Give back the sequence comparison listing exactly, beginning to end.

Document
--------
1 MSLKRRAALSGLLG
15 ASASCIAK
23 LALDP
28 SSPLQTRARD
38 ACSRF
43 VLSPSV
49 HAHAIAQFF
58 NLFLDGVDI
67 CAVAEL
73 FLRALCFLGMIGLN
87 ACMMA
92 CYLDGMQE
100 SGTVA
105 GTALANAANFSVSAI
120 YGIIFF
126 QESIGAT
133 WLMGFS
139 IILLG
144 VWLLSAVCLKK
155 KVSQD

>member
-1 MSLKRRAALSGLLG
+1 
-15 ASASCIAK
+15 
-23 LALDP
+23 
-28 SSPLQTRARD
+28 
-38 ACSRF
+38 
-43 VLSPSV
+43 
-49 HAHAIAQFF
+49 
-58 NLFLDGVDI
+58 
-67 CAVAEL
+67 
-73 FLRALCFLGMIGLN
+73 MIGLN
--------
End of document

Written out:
1 MSLKRRAALSGLLG
15 ASASCIAK
23 LALDP
28 SSPLQTRARD
38 ACSRF
43 VLSPSV
49 HAHAIAQFF
58 NLFLDGVDI
67 CAVAEL
73 FLRALCFLGMIGLN
87 ACMMA
92 CYLDGMQE
100 SGTVA
105 GTALANAANFSVSAI
120 YGIIFF
126 QESIGAT
133 WLMGFS
139 IILLG
144 VWLLSAVCLKK
155 KVSQD

>member
-1 MSLKRRAALSGLLG
+1 
-15 ASASCIAK
+15 
-23 LALDP
+23 
-28 SSPLQTRARD
+28 
-38 ACSRF
+38 
-43 VLSPSV
+43 
-49 HAHAIAQFF
+49 
-58 NLFLDGVDI
+58 
-67 CAVAEL
+67 
-73 FLRALCFLGMIGLN
+73 MIGLN